Foundation for Legal Research funds two Western Law projects
Professors Jason Neyers and Stephen Pitel have each received 2013 research grants from the Foundation for Legal Research. The Foundation, created in 1957, aims to encourage legal writing that would be valuable to Canadian lawyers and judges in their practice of law and in the administration of justice.
Professor Neyers’ project is entitled “Boundaries of Public Nuisance”. His thesis is that the English Court of Appeal was mistaken in Re Corby Group Litigation to have allowed claims for personal injury in the tort of public nuisance to go to trial. This is because the tort of public nuisance is as much a proprietary tort as the tort of private nuisance and as such it does not directly protect claimants from personal injury. The property interests protected by the tort of public nuisance are easements (to pass and re-pass on public roads and waterways) and profits à prendre (to fish in navigable waterways).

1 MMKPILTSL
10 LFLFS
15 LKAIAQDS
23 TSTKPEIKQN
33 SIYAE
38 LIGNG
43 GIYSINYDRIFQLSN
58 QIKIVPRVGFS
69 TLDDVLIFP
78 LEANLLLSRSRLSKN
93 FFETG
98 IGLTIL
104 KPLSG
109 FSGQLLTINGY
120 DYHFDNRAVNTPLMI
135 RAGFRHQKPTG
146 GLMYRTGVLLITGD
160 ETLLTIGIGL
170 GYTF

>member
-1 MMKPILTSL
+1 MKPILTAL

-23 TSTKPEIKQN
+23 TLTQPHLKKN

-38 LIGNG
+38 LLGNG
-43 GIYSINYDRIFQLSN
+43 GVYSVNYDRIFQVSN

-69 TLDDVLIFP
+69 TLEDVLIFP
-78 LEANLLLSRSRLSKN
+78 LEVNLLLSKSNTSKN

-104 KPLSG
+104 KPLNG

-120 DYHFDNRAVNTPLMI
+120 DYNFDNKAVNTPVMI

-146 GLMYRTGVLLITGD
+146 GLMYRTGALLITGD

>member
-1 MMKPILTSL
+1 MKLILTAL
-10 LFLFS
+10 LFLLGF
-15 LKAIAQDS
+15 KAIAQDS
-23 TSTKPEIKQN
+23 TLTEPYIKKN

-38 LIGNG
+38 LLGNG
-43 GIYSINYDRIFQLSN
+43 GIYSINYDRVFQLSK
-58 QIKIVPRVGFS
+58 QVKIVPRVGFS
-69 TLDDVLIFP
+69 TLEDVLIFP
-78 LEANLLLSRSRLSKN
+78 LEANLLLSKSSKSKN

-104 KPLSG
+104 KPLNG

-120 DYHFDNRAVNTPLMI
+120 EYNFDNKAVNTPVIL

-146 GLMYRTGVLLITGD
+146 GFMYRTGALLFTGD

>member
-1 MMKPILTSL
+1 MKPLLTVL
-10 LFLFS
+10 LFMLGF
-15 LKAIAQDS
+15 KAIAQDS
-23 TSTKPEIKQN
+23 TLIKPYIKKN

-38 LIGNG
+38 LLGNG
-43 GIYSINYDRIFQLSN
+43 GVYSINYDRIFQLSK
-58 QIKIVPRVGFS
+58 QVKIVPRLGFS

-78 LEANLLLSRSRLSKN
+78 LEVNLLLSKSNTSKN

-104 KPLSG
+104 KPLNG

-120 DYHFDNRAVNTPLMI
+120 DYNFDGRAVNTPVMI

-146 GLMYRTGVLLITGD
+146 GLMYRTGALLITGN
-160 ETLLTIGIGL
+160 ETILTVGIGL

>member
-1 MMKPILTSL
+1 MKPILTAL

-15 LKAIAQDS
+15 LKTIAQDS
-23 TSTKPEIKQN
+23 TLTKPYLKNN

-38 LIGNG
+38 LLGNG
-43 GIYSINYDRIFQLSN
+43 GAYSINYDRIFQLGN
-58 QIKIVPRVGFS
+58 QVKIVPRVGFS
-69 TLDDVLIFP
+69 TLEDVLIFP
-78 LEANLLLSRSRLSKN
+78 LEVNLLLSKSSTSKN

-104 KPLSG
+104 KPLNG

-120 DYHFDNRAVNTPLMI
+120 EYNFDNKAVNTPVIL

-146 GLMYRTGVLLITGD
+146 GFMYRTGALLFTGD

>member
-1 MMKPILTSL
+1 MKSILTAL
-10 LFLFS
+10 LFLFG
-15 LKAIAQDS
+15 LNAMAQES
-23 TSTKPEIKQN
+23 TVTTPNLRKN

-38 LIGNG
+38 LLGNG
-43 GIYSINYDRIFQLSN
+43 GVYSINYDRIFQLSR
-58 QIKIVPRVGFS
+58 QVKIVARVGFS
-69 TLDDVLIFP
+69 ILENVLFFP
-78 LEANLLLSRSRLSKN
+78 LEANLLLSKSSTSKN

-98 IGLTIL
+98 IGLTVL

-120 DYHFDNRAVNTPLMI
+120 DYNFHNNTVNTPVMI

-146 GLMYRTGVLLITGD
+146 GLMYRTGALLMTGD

Professor Pitel’s project is entitled “The Impact of Club Resorts: How are Courts Applying the New Test for Taking Jurisdiction?”. In April 2012 in Club Resorts Ltd v Van Breda the Supreme Court of Canada changed the common law on territorial jurisdiction in several respects. The decision raises many important questions, and the answers – such as they are at this stage – will be primarily found in the stream of decisions of the lower courts over the past year. The aim of the research is to review these decisions to identify patterns in the jurisprudence and analyze how the lower courts are applying the new principles.